Zero Client and Cloud Computing – What are they?

The term Zero Client came about because the line between Thin Clients and PCs has become increasingly difficult to determine – and companies who produce the thinnest clients needed a way to differentiate themselves.

If you can install and run all your applications on a Windows Server (think ‘mainframe’) then to view them remotely you only need a basic CPU, VGA driver, network I/O, keyboard and mouse – a Windows Terminal.

However today you can find “Thin Clients” with local storage, XP operating systems, and a host of local applications.  In my opinion this has crossed the line and has become a PC.

Some would argue that a Zero Client is simply a VGA screen and a keyboard and mouse with no local operating system – but then you are really just talking about a keyboard/mouse extender and a long VGA cable.  I would argue that the line that separates Zero Clients from Thin Clients is a little farther up the PC ladder, but certainly a Zero Client will have very simple hardware with no local storage and no ability for users to add local applications.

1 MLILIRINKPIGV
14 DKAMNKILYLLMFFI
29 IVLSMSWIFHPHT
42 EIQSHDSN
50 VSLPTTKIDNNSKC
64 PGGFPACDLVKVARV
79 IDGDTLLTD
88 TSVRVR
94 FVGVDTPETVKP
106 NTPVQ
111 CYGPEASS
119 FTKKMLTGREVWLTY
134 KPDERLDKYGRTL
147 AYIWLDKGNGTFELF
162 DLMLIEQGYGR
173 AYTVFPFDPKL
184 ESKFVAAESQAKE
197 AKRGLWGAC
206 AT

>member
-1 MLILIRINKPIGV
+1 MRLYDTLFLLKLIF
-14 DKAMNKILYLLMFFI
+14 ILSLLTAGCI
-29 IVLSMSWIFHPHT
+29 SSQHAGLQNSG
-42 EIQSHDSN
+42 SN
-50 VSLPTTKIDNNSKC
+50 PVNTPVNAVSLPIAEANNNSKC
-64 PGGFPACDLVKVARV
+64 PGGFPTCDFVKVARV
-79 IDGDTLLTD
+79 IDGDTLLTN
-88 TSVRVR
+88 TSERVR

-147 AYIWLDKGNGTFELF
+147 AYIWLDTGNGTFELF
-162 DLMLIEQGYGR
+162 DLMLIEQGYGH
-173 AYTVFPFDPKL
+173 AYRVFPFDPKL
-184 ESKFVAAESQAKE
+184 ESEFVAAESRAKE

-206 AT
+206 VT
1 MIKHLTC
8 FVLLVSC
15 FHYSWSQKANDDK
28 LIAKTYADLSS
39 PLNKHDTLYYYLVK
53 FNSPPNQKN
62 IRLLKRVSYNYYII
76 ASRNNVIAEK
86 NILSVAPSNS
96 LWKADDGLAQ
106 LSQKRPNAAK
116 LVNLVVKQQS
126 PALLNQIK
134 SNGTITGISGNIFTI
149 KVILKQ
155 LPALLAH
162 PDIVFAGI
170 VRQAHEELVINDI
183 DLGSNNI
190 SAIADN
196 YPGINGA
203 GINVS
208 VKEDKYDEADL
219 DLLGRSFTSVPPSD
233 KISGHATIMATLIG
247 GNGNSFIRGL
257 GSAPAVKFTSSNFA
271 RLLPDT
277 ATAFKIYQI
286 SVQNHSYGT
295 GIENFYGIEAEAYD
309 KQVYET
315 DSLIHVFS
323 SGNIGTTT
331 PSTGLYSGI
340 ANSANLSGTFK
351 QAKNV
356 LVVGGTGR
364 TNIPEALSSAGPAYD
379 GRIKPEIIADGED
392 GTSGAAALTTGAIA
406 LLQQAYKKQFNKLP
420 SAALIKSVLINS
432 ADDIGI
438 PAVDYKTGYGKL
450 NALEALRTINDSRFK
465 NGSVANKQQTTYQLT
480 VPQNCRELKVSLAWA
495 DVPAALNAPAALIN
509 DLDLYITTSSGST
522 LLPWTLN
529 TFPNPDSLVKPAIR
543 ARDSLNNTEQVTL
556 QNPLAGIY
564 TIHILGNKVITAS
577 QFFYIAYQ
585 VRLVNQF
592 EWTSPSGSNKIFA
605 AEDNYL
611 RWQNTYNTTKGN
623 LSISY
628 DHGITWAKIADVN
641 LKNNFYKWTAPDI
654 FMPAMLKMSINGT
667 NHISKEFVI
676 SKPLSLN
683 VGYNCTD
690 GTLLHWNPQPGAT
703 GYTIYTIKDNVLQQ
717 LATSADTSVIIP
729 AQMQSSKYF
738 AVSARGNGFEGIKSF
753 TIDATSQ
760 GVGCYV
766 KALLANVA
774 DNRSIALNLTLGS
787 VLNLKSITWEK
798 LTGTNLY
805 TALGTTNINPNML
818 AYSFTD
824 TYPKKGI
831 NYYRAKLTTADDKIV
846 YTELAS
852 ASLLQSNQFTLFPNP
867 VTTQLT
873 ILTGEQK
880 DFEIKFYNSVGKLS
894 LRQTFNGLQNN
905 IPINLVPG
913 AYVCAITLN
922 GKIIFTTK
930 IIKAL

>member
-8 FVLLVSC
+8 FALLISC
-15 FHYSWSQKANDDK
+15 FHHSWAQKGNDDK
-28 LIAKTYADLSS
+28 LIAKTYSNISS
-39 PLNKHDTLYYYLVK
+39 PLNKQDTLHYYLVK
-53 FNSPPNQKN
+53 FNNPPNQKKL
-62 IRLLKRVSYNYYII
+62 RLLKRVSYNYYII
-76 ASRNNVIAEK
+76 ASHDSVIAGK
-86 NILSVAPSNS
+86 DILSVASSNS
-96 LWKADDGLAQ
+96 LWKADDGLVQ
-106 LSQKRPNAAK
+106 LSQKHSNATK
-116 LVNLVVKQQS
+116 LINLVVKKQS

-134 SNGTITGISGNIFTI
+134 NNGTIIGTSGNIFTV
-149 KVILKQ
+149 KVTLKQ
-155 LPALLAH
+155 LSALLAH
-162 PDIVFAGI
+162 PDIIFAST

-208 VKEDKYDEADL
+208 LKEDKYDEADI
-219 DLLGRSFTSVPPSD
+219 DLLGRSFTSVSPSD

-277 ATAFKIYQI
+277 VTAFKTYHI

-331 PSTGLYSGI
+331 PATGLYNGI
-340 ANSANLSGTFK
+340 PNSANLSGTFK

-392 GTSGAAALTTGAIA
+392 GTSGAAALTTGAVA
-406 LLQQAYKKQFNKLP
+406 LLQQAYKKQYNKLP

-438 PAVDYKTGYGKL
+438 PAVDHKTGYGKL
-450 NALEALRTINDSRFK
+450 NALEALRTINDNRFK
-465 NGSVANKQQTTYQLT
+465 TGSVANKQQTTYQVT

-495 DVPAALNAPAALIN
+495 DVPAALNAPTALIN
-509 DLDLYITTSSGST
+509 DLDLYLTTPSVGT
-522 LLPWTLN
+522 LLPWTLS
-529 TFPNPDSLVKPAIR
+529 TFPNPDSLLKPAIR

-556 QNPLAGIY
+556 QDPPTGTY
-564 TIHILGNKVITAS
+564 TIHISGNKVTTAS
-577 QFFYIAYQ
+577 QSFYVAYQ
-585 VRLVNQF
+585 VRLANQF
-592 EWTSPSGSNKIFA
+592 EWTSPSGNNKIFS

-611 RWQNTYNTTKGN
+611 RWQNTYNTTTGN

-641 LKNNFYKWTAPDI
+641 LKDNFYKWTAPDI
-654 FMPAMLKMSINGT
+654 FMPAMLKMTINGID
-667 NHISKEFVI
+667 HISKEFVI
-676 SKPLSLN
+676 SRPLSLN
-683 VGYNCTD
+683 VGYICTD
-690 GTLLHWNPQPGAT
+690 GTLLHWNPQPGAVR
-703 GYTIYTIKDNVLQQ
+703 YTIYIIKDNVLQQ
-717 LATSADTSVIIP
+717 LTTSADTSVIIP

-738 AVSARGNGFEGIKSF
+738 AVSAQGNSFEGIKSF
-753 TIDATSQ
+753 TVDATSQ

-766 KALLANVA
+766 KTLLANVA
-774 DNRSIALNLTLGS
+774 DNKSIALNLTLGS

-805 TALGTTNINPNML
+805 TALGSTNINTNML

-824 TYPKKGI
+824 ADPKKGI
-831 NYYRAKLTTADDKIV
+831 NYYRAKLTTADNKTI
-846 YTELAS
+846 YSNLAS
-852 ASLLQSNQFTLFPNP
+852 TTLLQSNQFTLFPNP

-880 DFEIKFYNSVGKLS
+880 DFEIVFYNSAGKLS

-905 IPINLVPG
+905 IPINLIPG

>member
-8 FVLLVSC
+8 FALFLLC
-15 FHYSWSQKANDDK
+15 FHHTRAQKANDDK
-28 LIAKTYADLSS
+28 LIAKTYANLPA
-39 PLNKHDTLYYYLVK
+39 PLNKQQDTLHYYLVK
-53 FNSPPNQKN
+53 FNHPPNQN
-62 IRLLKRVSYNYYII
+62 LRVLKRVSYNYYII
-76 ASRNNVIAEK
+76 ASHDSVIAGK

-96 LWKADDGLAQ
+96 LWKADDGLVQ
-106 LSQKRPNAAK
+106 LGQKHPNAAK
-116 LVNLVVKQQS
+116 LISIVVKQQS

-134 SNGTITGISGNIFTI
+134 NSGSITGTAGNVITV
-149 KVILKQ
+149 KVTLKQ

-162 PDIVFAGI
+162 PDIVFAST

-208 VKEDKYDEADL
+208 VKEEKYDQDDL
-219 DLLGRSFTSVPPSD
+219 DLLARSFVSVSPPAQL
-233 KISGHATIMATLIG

The phrase Cloud Computing came about because of the drawings engineers used to do when explaining the connections between users of telephone systems and, later, the Internet.  All of the complexity was simplified into a cloud like shape.

When you use something like Google docs you are enjoying the benefits of Cloud Computing.  Your documents (text, presentations, and spreadsheets) are saved along with the applications needed to display them somewhere in the Cloud that is the Internet.  You do not know, nor do you really care, where they are located.

Cloud Computing and Thin Client technology are very similar and are both gaining attention as users seek to cut costs, simplify their IT requirements and increase security.  Some applications are very well suited to be run in the cloud.  Others (HMI, SCADA, MES, CAD systems specifically) need to be run on Thin Clients where the ‘cloud’ consists of company owned Terminal Servers.  But in both cases users see benefits by not having to install and maintain the applications on local workstations.

Tom Jordan

V.P. of Marketing - Automation Control Products